Common McKinsey Solve Game Scenarios

Ecosystem Building Game

Photo credit: McKinsey & Company

Task: Create a stable ecosystem. It could be marine-based or terrestrial.

You start by choosing a location on the map and then you must select 8 plant and animal species that will best survive in that environment.

    • Food chain sustainability: Can all 8 plants and animals find enough food to meet their calorie requirements? You’ll want to be sure that every plant or animal has a food source and understand how many calories each species produces.
    • Terrain compatibility: Can the species survive in the environment? An obvious example is that coral can’t survive on land. There are likely a set of plants and animals that are more compatible with the terrain than others. You will need to analyze the species based on the conditions they need to survive (humidity, temperature, and soil acidity for terrestrial environments; temperature, depth, currents, and salinity for marine environments.)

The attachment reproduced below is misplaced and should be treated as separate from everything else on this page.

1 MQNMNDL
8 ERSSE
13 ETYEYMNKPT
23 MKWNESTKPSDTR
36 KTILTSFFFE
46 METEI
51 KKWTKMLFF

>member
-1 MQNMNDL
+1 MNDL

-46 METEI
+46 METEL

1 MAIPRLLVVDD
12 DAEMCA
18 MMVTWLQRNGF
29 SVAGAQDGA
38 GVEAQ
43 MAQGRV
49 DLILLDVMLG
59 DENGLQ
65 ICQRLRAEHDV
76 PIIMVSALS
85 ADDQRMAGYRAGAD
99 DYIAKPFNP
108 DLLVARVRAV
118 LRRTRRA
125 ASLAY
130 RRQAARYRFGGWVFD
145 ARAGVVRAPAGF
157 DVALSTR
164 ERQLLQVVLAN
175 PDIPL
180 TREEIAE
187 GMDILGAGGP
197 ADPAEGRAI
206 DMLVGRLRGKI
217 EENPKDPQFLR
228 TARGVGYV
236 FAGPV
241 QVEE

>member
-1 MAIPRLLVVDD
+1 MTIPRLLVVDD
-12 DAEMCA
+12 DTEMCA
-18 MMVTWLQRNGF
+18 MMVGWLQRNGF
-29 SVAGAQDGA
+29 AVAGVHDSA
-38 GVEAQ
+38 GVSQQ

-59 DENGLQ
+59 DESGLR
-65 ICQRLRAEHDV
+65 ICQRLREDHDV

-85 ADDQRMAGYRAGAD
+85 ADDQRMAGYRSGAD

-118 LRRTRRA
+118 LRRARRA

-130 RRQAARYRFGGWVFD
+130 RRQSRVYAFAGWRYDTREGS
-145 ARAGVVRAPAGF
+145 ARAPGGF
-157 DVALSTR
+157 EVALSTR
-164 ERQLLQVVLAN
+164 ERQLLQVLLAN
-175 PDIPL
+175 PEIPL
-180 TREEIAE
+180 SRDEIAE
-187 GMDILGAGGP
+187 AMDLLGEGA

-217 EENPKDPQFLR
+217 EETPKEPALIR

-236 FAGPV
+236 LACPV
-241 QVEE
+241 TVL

These concepts are pretty straightforward. However, in McKinsey Solve, there will be complex math constraints that will drive you to the optimal answer. You will need to develop a structured framework to organize the list of plant and animal species according to those dimensions.

Here’s how the game works:

 
    • Take a tutorial to learn how to review and organize information. There is no time limit on the tutorial, so be sure you experiment with all the tools and features so you don’t have to waste time in the simulation figuring it out. Take down a few ideas that will help you structure your thinking before you start the simulation.
    • Select 8 plant and animal species out of the 20+ provided to place in the ecosystem to form a viable food chain. Match the profiles of the species with the conditions in the location. Also, match the prey each species likes.
    • Optimize the chance of the ecosystem’s survival by balancing the food chain and ensuring the ecosystem doesn’t collapse. The calories required by each species (how many it needs to eat) and the calories provided to predator species are given. For instance, you need to ensure your apex predator (such as a bear) doesn’t consume so many calories that it wipes out the smaller creatures from your ecosystem.
    • This scenario takes 35 minutes to complete.
    • Tips on how to approach the Ecosystem Building Game:
      • Play the game on one device with another device open to do some quick calculations.